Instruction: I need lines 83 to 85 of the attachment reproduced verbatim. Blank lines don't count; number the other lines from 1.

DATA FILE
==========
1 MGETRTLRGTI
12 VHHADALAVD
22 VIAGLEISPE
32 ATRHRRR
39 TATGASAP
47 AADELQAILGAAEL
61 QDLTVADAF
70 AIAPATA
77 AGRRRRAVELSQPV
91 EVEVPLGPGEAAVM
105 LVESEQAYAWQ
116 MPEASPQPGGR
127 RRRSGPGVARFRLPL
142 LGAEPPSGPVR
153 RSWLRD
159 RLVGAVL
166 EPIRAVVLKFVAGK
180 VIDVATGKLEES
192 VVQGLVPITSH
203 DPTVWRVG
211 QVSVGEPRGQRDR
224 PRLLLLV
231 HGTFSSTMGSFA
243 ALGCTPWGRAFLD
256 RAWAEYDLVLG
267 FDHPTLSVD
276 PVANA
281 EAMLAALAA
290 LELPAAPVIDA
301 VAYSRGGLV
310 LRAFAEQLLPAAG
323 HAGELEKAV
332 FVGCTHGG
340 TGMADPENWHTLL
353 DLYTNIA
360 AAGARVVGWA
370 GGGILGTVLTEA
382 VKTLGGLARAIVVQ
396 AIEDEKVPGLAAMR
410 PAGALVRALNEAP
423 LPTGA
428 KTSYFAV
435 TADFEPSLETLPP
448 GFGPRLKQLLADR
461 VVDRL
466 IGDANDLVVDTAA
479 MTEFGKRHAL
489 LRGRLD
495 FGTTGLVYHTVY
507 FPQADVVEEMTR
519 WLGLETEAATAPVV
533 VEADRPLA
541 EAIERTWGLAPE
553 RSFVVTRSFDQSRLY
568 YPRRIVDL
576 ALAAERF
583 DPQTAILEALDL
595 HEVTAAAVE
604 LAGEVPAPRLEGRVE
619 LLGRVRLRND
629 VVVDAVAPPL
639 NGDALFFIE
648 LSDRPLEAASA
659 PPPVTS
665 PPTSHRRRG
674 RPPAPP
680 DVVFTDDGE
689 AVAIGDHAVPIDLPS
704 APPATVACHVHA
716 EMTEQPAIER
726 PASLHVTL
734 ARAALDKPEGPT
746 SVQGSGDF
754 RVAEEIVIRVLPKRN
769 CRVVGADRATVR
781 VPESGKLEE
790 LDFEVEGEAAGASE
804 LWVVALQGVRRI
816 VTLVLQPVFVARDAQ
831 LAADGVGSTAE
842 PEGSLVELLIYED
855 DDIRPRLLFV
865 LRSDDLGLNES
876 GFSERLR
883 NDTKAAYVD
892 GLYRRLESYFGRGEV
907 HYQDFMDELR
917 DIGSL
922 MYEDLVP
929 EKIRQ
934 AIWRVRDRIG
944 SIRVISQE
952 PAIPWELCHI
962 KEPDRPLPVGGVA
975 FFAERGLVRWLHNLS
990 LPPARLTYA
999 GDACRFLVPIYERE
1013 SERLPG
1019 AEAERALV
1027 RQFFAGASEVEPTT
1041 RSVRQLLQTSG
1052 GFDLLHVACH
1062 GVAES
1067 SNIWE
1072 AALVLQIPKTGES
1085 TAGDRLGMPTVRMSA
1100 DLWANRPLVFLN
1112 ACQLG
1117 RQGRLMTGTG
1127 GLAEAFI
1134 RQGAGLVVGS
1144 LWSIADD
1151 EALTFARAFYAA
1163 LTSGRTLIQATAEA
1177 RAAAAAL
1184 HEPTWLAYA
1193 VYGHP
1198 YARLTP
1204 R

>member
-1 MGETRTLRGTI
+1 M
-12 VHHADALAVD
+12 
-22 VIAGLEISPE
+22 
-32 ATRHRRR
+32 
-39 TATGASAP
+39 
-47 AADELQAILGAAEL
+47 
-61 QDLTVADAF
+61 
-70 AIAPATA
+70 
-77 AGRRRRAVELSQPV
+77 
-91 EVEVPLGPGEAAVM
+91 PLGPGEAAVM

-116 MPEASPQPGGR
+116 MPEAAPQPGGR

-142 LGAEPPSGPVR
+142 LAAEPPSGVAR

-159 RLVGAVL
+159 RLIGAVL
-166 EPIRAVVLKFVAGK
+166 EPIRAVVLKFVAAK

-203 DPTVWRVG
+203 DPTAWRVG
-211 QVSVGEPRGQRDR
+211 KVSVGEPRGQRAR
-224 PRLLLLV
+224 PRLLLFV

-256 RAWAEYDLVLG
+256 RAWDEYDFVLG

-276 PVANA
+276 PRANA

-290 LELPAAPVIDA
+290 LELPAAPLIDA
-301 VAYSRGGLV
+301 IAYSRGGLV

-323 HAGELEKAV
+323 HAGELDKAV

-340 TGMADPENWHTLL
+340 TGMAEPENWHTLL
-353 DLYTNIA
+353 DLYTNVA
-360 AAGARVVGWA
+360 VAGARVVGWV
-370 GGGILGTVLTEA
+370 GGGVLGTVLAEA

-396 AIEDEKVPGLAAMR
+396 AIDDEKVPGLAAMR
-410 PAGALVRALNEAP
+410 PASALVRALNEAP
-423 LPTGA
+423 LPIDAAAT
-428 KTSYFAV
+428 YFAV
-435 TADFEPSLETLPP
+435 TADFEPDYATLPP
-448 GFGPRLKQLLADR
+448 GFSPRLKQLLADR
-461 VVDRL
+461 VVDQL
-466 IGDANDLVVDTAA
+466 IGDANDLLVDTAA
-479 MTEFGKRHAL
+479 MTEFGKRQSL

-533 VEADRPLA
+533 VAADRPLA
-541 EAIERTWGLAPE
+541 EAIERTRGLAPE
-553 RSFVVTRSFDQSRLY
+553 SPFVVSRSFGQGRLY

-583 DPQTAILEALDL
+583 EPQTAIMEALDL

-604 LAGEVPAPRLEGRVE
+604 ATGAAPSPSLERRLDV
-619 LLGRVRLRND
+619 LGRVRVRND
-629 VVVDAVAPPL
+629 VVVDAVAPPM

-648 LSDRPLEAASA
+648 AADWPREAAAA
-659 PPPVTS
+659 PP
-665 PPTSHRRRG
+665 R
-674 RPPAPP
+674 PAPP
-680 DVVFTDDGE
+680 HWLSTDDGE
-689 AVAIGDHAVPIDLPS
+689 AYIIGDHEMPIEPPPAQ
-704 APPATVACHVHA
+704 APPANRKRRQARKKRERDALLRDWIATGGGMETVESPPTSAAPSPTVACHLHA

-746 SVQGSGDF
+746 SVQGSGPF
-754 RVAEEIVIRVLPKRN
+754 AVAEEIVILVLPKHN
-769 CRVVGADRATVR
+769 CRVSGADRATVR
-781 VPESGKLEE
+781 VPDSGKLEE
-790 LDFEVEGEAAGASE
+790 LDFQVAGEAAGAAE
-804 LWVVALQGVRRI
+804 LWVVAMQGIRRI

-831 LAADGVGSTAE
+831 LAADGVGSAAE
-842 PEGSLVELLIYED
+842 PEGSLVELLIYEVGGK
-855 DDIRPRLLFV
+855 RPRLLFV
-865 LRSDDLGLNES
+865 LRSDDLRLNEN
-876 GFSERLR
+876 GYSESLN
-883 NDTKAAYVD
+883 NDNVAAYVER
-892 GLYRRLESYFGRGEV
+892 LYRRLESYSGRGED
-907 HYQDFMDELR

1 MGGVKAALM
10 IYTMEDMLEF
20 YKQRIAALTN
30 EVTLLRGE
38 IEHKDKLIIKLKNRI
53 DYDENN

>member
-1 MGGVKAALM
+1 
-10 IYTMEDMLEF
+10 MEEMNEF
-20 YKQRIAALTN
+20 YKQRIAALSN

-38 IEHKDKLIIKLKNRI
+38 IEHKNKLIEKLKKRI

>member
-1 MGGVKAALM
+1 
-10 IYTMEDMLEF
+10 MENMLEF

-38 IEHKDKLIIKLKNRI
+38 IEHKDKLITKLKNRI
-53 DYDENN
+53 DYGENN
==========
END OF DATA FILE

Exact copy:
865 LRSDDLGLNES
876 GFSERLR
883 NDTKAAYVD